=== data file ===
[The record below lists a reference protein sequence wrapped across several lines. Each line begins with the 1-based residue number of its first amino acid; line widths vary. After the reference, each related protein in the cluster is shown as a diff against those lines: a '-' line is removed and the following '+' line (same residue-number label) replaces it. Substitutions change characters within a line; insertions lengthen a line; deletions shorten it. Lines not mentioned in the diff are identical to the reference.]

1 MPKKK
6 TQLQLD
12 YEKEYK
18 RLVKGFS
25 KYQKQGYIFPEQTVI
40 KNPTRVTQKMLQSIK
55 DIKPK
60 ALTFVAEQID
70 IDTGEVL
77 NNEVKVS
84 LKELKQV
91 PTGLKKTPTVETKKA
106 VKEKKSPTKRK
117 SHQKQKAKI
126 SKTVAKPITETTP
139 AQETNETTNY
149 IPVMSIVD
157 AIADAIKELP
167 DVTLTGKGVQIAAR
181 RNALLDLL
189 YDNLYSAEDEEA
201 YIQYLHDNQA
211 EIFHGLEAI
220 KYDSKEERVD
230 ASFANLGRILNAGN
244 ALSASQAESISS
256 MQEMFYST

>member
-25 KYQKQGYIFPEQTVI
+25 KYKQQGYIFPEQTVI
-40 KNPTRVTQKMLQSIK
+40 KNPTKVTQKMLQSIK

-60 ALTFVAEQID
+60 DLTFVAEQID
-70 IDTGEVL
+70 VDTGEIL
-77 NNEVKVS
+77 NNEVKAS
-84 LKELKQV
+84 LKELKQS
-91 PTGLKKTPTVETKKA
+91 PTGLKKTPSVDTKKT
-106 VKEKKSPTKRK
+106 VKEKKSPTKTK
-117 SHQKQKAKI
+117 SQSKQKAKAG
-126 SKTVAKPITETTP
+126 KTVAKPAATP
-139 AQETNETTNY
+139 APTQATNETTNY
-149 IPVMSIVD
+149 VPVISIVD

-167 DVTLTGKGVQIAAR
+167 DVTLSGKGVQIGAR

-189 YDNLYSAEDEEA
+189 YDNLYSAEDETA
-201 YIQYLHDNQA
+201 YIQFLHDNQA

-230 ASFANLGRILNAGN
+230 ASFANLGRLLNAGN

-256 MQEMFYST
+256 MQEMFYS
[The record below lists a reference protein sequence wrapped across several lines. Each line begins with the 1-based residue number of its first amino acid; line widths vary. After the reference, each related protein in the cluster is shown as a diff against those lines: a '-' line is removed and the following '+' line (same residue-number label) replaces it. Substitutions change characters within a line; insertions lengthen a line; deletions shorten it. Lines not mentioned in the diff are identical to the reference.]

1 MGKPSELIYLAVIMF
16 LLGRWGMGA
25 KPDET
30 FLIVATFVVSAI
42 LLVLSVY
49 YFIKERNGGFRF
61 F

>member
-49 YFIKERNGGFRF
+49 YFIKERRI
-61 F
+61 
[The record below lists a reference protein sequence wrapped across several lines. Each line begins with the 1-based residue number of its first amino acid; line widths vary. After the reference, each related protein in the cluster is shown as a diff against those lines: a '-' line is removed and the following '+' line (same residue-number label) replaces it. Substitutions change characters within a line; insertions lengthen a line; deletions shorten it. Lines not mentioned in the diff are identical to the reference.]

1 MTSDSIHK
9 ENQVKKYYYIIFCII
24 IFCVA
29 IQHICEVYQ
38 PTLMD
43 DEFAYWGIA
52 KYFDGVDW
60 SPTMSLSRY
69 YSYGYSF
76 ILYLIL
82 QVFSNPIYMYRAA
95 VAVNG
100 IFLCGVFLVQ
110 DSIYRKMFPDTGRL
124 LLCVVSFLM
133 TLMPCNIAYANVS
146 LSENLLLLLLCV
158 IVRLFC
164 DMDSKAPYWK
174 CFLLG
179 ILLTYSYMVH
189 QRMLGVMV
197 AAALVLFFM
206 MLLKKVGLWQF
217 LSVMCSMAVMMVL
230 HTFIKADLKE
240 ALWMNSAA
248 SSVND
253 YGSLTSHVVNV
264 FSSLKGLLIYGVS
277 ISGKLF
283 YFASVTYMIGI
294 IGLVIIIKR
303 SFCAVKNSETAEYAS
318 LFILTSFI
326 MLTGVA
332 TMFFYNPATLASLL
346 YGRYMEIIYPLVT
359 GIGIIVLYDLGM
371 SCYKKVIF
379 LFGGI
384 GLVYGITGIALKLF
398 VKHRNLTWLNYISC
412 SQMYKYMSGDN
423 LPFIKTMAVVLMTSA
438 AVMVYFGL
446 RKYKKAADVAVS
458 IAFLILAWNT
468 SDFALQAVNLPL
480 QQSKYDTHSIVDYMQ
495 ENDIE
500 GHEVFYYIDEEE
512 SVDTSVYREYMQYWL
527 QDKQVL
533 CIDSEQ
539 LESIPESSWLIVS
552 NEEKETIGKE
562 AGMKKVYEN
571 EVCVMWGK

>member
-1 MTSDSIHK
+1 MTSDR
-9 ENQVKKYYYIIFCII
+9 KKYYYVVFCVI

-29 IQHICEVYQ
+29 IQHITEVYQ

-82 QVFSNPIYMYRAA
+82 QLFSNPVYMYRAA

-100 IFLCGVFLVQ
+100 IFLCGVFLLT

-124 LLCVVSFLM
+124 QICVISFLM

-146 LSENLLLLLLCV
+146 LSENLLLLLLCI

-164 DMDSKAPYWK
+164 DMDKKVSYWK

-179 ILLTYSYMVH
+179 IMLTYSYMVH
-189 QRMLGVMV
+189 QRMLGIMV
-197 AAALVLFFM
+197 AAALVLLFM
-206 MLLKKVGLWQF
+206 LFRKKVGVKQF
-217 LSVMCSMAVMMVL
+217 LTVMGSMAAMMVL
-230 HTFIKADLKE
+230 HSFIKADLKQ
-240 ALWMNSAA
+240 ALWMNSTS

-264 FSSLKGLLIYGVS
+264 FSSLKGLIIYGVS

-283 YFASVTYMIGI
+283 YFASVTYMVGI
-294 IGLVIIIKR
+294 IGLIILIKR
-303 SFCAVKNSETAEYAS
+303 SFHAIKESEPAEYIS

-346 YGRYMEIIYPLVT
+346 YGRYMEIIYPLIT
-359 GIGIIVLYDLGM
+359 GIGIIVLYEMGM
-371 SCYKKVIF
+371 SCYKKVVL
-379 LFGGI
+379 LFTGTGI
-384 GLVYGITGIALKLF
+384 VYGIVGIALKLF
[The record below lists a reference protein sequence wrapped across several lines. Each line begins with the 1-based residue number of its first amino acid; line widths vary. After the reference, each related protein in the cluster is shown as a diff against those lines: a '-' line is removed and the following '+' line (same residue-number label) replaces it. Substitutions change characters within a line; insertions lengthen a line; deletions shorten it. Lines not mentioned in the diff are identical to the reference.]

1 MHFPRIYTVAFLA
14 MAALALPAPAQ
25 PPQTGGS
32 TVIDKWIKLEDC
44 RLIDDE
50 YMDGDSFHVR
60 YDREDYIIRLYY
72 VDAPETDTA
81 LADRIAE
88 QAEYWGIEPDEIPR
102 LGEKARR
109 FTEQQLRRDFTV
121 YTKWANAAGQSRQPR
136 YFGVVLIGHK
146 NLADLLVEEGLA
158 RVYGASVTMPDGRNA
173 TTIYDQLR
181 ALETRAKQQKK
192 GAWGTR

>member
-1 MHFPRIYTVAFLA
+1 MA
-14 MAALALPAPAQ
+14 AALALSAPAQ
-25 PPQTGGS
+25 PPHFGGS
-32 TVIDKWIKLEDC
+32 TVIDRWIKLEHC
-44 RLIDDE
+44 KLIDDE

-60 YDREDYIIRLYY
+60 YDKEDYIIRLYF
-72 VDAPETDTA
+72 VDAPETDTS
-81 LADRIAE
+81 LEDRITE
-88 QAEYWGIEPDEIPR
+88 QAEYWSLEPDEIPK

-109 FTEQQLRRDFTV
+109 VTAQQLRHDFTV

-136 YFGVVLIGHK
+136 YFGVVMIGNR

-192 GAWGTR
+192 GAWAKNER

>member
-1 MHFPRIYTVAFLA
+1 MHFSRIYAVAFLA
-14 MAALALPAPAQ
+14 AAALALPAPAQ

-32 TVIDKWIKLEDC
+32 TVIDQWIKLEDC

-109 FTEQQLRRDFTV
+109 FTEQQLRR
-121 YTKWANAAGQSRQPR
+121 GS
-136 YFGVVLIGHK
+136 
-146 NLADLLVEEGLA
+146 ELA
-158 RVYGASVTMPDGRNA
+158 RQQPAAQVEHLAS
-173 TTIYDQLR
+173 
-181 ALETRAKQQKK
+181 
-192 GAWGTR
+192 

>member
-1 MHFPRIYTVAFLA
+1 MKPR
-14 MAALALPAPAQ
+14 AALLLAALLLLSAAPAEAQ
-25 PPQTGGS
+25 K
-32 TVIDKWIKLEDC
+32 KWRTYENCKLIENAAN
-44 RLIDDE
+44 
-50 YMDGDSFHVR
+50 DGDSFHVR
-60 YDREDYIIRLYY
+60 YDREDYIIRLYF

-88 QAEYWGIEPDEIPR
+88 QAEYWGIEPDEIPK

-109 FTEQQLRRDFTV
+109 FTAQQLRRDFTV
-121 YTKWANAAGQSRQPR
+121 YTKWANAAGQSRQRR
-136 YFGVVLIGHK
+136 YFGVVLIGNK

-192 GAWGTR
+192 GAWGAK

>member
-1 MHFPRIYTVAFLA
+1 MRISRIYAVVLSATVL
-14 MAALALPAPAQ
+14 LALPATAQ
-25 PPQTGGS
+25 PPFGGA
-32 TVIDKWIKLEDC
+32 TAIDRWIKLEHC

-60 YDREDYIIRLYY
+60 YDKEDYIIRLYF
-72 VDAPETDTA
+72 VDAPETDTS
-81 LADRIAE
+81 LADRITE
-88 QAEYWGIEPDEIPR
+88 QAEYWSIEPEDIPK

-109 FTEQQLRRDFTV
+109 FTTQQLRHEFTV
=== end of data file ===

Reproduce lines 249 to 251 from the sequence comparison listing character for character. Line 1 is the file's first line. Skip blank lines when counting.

+173 
-181 ALETRAKQQKK
+181 